It’s that time of year!
I stopped by a local restaurant for lunch recently and noticed a new sign as I walked inside. “Avoid the line, download our app” could be seen hanging on the door prominently displayed in red, white and blue. Where I get my hair cut even has an app to allow customers to sign in online to reduce the time spent waiting for a new doo. With literally millions of available apps, we have become a world who frequently keeps in touch with our everyday life with some type of computer assistance. All of these apps, not surprisingly, run on software.
As digital audio becomes ever more popular in the streamed version, and is slowly (probably quickly) becoming the predominant method of how audiophiles listen to digital music, it goes without saying that software is heavily involved. From the streaming sites themselves, to the server, the DAC doing the heavy lifting and the handheld device used to control everything, digital playback has become software centric.
From the component standpoint, there is the decision on the manufacturer’s part to enable software upgrades or not, which may, possibly, entice a new sale once the existing technology becomes too outdated. At some point, it is not inconceivable that the digital device of today will be so out of step tomorrow it will be essentially rendered undesirable. My DAC, for example, is neither inexpensive nor, as far as I know, upgradable. I have always felt like buying an audio product is expensive enough all on its own – having the ability to upgrade the operating system seems only reasonable and fair. While there are a considerable number of devices capable of these upgrades, there are likely a staggering number that are not.
Not limited to strictly a server and a DAC, digital amps and preamps are also gaining in popularity. It’s not at all uncommon or unreasonable to have all digital components from the playback source all the way to the speakers. Of course the one exception in all of this is good ole’ analog – that archaic technology that sounds so wonderful and is, to many, the hottest commodity in all of high performance audio. It needs little more than new music and the occasional new cartridge; software upgrades, generally speaking, need not apply.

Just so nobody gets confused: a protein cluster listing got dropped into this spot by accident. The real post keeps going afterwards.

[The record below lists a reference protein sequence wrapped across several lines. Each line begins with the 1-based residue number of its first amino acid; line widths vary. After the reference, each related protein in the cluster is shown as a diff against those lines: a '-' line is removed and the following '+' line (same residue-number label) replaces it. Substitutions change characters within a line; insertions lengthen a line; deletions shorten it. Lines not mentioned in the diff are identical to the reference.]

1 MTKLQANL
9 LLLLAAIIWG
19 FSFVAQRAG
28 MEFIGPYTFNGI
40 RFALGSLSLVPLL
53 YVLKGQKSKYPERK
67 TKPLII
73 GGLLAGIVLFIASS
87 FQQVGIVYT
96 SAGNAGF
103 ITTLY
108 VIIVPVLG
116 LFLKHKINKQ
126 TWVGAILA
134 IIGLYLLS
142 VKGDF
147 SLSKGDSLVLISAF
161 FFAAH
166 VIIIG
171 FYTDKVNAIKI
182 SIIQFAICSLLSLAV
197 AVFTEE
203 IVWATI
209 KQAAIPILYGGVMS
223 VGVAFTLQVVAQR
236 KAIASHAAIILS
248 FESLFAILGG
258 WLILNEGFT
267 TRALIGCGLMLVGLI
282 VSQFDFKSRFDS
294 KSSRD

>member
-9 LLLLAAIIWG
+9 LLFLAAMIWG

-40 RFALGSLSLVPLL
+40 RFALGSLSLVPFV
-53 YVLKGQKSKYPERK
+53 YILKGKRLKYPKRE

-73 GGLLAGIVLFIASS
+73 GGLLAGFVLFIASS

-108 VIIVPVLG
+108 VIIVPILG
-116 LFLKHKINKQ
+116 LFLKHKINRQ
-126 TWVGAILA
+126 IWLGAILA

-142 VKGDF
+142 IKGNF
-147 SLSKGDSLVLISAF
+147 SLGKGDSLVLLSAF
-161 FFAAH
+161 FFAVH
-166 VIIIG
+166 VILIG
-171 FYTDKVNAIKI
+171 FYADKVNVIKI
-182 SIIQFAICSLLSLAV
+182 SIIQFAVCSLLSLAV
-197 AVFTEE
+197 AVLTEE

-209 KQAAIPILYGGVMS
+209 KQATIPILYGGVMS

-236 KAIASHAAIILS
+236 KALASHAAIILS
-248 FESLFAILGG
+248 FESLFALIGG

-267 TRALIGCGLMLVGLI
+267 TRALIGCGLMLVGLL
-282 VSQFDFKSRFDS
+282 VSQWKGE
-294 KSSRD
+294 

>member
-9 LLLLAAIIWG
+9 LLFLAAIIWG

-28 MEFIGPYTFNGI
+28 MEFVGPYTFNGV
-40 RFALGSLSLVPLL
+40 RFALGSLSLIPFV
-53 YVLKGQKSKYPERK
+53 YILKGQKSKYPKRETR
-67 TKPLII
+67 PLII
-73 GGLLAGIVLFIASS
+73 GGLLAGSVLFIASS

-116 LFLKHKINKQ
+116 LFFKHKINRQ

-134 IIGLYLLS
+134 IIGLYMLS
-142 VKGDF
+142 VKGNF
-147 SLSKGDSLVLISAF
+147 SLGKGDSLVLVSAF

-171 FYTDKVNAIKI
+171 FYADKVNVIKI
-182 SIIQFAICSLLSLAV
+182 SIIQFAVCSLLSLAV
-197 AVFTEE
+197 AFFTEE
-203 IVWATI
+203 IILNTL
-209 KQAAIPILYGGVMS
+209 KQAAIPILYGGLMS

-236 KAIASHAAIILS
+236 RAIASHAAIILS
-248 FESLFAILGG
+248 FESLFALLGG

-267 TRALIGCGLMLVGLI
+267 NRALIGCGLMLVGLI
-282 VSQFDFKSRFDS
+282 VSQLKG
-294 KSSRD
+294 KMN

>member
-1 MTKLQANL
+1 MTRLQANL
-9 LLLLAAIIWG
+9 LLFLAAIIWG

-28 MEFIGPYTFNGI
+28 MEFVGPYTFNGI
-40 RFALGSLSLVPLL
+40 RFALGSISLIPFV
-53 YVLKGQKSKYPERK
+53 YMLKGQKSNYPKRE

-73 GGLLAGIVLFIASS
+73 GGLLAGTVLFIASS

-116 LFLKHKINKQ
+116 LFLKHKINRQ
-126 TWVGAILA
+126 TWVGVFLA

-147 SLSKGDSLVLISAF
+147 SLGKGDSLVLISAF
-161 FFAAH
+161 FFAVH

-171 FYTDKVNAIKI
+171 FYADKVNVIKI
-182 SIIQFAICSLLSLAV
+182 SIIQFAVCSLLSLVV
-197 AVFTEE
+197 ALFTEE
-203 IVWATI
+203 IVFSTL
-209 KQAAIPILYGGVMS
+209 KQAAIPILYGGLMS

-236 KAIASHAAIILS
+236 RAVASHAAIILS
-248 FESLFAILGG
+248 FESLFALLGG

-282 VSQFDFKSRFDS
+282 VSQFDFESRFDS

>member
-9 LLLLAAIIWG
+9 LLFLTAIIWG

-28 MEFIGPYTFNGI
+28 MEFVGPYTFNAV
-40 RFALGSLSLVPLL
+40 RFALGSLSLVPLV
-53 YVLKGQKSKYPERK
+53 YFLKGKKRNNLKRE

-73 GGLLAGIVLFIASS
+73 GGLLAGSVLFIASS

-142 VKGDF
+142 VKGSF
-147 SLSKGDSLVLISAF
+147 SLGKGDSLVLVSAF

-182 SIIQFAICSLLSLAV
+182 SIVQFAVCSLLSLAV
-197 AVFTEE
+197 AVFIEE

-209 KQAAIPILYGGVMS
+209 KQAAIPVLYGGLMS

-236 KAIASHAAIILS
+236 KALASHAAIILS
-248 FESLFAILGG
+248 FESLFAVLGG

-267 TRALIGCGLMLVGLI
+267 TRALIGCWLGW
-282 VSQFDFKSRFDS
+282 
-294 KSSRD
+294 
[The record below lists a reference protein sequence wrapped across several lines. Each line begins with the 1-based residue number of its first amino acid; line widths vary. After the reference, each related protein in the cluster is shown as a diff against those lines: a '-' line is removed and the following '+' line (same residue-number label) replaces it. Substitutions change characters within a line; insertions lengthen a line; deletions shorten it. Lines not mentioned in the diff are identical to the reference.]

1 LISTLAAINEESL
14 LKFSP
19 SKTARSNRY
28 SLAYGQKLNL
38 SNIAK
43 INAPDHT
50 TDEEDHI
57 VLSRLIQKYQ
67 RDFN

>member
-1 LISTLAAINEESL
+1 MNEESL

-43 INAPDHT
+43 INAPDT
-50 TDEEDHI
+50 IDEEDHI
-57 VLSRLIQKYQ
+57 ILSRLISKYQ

One dilemma manufacturers face is specifically where and how to obtain the software to run their devices. Many of the larger companies have software designers and engineers on their staff. Others use programs commercially available. In either case, the software must be capable of performing the required functions.
Aurender (http://www.aurender.com ), for example, uses an open source Linux-based operating system to run their devices. I suspect the program is modified to work as seamlessly as possible. However, for their iPad app, they use their own “Conductor” app which was developed in house. Anyone who has ever used an Aurender knows how simple and functional the app is to control what and how music is played through the server.
Other manufacturers choose to use commercially available software. My music server uses Windows Server for basic functionality yet has no fewer than six fully custom, proprietary, patented software programs to control everything from copy to file storage. However, the manufacturer went with JRiver to control things like selecting what songs are played, playlists and other such choices. While JRiver is very comprehensive and highly adaptable, I have yet to concern myself with delving more deeply into all of it’s functionality. Moreover, I don’t really feel compelled to find out what they are – I just simply want to play a song.
As technology progresses, which technology always does, the width and breadth of what the software programs that control the devices audiophiles use will also progress. It seems logical that the knowledge and understanding of those using the device will require a better understanding of computers. It would seem that the days of dropping a CD into a tray and pushing the play button, a task also controlled by software, is being left behind.
Manufacturers are enthusiastically determined to stay on the cutting edge – and why not, it is basically a requirement to remain a thriving business entity. What sort of leading edge designs will come in the future remains to be seen. Where, and by whom those software programs will be developed also remains to be seen. Were I a software engineer and also an audiophile, I would be working on some new, hopefully innovative software program to enable the rest of us crazy audiophiles to do what we do best, play and enjoy music. One favor, please don’t make it too complicated, okay?